In February Queen Beatrix of the Netherlands christened and launched the first of a new class of offshore patrol vessels for the Royal Dutch Navy. Dubbed the Holland, this new patrol ship is the first of four vessels ordered in late 2007. At least three additional Holland-class units, to be named Zeeland, Friesland, and Groningen, are planned to enter service by 2013. Each ship is built in sections, with work being shared between Damen Schelde's shipyards in Vlissingen, Netherlands; and Galati, Romania. Displacing some 3,750 tons, the ships are quite large by patrol standards and are heavier than either the Dutch Karel Doorman-class frigates or U.S. Coast Guard Hamilton-class high-endurance cutters. The Holland class will have a range of 5,000 nautical miles when cruising at 15 knots, with a top speed of around 22 knots. Though the vessels will carry an advanced active phased-array radar system, the planned armament fit excludes antiship or surface-to-air missiles, instead relying entirely on guns, including a single 76-mm and several smaller-caliber weapons. Two rigid-hull inflatable boats and a single NH-90 helicopter will also be carried.
Russia's Northern Fleet flagship, the Petr Velikiy, set sail on 30 March to form the vanguard of an around-the-world fleet exercise that likely will last at least six months. Additional Russian warships are expected to join the Kirov-class nuclear-powered guided-missile cruiser as she travels through the Atlantic Ocean, Mediterranean Sea, and Suez Canal to the Indian Ocean. Armed with the SA-N-6 surface-to-air missile system and 20 SS-N-19 antiship missiles, each with a range of more than 500 kilometers, the nuclear-powered Petr Velikiy displaces roughly 25,000 tons. Commissioned into service in April 1998, the ship is considered by many to be the most powerful surface combatant currently in service. The Petr Velikiy's voyage can be expected to include many foreign-port calls, visits with navies, and training with an assortment of ships. A number of Russian warships undertook a similar cruise in 2008.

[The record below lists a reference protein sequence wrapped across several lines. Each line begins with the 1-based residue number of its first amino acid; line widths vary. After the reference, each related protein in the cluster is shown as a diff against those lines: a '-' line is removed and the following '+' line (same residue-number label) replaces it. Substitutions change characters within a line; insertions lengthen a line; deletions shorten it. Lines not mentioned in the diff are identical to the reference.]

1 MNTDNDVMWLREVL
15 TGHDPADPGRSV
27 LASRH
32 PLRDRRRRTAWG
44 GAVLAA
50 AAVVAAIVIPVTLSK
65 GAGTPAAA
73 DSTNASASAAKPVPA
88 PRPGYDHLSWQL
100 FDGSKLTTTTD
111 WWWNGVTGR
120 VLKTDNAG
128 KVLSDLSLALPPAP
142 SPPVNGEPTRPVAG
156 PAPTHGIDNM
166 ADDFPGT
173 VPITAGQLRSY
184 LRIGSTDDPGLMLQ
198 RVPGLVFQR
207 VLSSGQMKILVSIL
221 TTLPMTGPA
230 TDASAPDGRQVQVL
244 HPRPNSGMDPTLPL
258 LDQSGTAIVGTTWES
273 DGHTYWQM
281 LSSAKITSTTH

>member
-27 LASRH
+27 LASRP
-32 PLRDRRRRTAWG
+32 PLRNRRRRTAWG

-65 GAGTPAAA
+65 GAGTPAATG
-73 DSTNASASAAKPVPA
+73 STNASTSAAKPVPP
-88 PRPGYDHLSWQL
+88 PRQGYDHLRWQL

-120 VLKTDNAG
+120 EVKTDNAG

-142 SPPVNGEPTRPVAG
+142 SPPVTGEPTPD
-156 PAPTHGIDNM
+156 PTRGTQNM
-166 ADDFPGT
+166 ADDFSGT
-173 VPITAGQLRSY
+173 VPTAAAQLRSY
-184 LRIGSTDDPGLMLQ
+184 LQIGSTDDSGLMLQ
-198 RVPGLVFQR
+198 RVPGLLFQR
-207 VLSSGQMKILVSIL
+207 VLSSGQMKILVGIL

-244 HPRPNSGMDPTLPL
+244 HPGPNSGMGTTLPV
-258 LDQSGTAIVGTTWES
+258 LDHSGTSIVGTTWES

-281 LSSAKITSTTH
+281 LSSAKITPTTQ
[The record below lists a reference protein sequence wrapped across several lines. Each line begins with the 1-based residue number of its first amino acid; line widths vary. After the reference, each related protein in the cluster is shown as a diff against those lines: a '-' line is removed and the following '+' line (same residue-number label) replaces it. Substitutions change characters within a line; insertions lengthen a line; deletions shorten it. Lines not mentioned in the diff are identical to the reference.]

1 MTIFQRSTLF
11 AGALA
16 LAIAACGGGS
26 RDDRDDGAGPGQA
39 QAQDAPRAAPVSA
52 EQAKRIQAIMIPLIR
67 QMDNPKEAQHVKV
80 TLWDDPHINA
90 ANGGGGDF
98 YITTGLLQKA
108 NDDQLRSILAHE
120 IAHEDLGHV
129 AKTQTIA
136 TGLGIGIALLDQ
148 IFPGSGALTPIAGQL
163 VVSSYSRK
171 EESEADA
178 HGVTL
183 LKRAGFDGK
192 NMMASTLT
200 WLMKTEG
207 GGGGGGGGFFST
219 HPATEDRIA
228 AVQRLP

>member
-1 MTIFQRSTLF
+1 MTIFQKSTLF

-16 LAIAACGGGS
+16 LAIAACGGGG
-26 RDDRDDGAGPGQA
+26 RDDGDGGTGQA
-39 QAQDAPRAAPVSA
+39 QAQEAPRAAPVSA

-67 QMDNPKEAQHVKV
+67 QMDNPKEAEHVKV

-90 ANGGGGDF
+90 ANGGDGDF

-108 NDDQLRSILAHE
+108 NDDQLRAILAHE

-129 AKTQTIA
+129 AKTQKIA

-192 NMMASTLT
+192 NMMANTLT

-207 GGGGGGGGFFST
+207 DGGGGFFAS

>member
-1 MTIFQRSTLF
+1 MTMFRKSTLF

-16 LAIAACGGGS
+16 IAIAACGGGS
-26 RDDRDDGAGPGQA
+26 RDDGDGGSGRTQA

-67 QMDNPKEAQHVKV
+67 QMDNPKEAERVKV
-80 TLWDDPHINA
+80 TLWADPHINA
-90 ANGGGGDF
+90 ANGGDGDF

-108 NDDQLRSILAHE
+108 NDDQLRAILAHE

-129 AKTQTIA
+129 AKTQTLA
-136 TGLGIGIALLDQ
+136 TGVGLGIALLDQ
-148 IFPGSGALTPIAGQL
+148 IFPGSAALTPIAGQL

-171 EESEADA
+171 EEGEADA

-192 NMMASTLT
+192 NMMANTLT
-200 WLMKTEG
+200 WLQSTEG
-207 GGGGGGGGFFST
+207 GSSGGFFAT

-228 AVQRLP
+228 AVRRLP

On 1 February Taiwan retired its oldest amphibious landing craft from service. The Chung Hai originally had entered U.S. Navy service in 1944 as LST-755. She served the United States for two years, earning two battle stars for her World War II efforts at the Lingayen Gulf and the Mindanao landings in 1945. Transferred to China in 1946, the vessel later formed an important element of Taiwan's amphibious-assault fleet, and remained in service for more than 60 years. Along with numerous Taiwanese sisters, the Chung Hai was upgraded and modernized several times during the course of her career. While operational she displaced some 4,000 tons fully loaded and was armed with a wide variety of guns ranging in size from 12.7-mm to 40-mm.